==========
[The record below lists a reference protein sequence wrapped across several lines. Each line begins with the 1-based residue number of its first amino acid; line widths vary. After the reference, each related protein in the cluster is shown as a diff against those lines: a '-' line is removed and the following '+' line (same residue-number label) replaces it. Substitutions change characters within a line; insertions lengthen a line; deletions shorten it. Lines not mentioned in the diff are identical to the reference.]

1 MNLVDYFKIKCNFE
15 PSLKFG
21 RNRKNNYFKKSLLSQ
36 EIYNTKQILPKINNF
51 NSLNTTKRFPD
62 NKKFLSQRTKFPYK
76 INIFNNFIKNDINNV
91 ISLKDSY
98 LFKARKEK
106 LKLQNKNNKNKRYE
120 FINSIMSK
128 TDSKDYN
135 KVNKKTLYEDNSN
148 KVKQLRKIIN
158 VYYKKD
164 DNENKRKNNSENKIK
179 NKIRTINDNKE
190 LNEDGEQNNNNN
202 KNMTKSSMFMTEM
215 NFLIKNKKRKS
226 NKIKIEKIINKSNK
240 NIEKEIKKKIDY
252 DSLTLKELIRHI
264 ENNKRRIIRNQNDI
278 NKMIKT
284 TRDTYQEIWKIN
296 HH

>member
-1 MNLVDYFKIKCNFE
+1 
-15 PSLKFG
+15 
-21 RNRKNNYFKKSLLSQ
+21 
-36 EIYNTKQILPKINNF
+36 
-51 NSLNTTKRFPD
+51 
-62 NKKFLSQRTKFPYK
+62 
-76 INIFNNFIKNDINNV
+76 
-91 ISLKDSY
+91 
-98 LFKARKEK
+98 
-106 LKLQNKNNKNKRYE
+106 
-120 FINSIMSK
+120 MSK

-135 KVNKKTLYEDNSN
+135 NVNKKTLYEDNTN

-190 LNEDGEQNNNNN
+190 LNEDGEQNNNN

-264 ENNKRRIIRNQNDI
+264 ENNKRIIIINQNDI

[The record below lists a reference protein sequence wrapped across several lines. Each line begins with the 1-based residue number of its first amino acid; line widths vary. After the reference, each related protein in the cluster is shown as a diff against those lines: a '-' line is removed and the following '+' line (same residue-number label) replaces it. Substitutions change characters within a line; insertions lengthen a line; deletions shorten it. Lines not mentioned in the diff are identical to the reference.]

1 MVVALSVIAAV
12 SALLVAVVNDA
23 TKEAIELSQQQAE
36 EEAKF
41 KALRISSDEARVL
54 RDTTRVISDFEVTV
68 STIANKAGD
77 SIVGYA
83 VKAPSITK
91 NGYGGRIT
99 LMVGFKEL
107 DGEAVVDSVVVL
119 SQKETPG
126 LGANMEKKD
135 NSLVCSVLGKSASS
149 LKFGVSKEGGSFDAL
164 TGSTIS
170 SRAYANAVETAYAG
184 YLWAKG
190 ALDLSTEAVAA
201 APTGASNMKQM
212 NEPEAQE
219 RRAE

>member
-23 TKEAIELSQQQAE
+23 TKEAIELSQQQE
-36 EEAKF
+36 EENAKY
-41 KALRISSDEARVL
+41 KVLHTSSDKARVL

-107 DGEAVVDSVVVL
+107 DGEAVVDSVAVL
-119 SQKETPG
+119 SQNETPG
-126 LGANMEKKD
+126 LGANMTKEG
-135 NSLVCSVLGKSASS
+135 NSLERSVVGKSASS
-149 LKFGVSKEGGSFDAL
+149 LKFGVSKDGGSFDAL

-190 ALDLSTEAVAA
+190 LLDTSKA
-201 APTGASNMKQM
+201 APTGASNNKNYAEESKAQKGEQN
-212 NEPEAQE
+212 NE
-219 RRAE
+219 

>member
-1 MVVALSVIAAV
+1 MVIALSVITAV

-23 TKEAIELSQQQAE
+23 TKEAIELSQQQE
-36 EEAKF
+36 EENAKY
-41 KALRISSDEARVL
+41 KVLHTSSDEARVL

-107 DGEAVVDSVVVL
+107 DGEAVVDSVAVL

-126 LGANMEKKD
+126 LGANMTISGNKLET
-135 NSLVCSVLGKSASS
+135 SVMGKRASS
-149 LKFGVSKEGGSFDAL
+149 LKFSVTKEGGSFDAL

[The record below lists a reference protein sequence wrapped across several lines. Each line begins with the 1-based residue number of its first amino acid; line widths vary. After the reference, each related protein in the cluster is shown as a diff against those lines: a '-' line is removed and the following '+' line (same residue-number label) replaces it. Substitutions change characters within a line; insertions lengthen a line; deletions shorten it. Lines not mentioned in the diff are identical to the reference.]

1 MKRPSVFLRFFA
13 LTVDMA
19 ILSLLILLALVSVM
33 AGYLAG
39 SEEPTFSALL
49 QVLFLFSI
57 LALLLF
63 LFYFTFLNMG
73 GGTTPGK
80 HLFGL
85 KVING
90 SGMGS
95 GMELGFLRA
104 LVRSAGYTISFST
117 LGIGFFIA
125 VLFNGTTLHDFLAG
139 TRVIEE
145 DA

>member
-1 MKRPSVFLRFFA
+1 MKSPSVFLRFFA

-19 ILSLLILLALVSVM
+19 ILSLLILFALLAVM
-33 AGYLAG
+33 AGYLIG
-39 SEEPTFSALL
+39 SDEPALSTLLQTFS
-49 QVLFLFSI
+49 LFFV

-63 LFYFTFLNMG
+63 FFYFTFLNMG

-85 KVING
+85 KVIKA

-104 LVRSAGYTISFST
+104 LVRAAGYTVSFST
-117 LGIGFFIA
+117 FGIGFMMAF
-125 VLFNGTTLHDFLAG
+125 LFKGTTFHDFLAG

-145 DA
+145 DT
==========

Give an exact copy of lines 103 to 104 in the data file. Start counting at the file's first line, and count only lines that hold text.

-212 NEPEAQE
+212 NE